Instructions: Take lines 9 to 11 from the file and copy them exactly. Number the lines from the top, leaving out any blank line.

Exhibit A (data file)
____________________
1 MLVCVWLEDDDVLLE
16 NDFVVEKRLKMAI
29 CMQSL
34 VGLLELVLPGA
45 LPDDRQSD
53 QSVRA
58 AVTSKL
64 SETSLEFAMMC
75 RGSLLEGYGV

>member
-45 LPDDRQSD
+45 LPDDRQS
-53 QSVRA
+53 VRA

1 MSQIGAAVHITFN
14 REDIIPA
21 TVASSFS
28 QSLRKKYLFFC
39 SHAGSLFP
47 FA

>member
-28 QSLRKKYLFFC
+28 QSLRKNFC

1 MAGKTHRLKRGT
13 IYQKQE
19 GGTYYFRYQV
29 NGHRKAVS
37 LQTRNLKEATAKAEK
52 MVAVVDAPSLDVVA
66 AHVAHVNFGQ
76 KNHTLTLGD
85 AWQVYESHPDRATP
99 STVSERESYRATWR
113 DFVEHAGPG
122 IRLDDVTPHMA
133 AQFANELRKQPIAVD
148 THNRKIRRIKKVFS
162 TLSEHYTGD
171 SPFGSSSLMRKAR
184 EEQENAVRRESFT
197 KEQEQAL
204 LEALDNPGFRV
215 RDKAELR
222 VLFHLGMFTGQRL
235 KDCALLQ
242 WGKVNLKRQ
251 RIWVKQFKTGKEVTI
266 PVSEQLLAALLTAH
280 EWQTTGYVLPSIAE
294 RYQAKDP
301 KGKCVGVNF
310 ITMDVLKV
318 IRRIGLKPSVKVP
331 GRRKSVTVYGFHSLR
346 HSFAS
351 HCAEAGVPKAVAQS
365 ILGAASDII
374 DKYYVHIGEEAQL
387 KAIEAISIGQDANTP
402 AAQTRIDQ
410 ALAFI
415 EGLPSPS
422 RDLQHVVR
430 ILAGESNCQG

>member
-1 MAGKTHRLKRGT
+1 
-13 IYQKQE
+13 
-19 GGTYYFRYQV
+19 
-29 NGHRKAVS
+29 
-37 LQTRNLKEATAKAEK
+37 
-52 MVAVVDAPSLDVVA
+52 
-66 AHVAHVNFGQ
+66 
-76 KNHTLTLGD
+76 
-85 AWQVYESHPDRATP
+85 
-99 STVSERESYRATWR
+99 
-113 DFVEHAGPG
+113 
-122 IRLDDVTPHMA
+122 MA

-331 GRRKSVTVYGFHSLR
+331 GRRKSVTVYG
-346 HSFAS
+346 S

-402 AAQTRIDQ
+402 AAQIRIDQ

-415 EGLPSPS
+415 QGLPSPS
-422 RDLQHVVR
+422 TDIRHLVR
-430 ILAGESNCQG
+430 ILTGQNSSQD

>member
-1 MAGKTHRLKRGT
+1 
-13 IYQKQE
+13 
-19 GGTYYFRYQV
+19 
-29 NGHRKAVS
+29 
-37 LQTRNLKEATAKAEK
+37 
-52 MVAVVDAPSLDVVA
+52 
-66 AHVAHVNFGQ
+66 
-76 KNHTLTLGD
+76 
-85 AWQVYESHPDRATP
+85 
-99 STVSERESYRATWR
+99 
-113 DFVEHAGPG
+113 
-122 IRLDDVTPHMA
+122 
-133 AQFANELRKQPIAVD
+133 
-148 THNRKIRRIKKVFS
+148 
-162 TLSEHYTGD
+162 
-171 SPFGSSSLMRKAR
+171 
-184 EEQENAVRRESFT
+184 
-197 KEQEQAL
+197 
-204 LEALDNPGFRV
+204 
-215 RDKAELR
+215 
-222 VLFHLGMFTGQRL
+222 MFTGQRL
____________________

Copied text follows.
75 RGSLLEGYGV

>member
-45 LPDDRQSD